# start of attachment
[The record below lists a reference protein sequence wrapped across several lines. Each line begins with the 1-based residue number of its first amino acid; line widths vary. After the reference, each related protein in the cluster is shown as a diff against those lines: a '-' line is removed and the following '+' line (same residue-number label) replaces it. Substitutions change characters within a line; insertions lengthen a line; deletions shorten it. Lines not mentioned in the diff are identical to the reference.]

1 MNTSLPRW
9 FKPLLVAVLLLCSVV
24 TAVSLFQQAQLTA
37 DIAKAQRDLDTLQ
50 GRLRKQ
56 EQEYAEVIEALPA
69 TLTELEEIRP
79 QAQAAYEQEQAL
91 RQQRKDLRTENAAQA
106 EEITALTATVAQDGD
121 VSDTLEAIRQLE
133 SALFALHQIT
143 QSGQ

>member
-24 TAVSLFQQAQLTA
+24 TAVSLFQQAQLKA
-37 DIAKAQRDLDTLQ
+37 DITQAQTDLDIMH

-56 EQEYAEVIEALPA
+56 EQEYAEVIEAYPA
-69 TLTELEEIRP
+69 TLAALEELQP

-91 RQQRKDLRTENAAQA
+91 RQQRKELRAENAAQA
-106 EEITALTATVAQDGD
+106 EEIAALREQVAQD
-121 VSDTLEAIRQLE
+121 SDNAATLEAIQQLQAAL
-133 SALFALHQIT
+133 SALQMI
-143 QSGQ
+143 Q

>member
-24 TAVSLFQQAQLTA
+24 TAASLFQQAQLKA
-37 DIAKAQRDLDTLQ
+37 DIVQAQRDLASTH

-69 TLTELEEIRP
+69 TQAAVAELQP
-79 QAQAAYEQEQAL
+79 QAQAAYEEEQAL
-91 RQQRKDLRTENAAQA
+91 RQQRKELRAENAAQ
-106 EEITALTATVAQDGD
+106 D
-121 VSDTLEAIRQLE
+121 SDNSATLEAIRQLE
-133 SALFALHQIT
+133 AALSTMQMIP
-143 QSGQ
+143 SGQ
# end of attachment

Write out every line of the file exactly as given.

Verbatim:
[The record below lists a reference protein sequence wrapped across several lines. Each line begins with the 1-based residue number of its first amino acid; line widths vary. After the reference, each related protein in the cluster is shown as a diff against those lines: a '-' line is removed and the following '+' line (same residue-number label) replaces it. Substitutions change characters within a line; insertions lengthen a line; deletions shorten it. Lines not mentioned in the diff are identical to the reference.]

1 MNTSLPRW
9 FKPLLVAVLLLCSVV
24 TAVSLFQQAQLTA
37 DIAKAQRDLDTLQ
50 GRLRKQ
56 EQEYAEVIEALPA
69 TLTELEEIRP
79 QAQAAYEQEQAL
91 RQQRKDLRTENAAQA
106 EEITALTATVAQDGD
121 VSDTLEAIRQLE
133 SALFALHQIT
143 QSGQ

>member
-24 TAVSLFQQAQLTA
+24 TAVSLFQQAQLKA
-37 DIAKAQRDLDTLQ
+37 DITQAQTDLDIMH

-56 EQEYAEVIEALPA
+56 EQEYAEVIEAYPA
-69 TLTELEEIRP
+69 TLAALEELQP

-91 RQQRKDLRTENAAQA
+91 RQQRKELRAENAAQA
-106 EEITALTATVAQDGD
+106 EEIAALREQVAQD
-121 VSDTLEAIRQLE
+121 SDNAATLEAIQQLQAAL
-133 SALFALHQIT
+133 SALQMI
-143 QSGQ
+143 Q

>member
-24 TAVSLFQQAQLTA
+24 TAASLFQQAQLKA
-37 DIAKAQRDLDTLQ
+37 DIVQAQRDLASTH

-69 TLTELEEIRP
+69 TQAAVAELQP
-79 QAQAAYEQEQAL
+79 QAQAAYEEEQAL
-91 RQQRKDLRTENAAQA
+91 RQQRKELRAENAAQ
-106 EEITALTATVAQDGD
+106 D
-121 VSDTLEAIRQLE
+121 SDNSATLEAIRQLE
-133 SALFALHQIT
+133 AALSTMQMIP
-143 QSGQ
+143 SGQ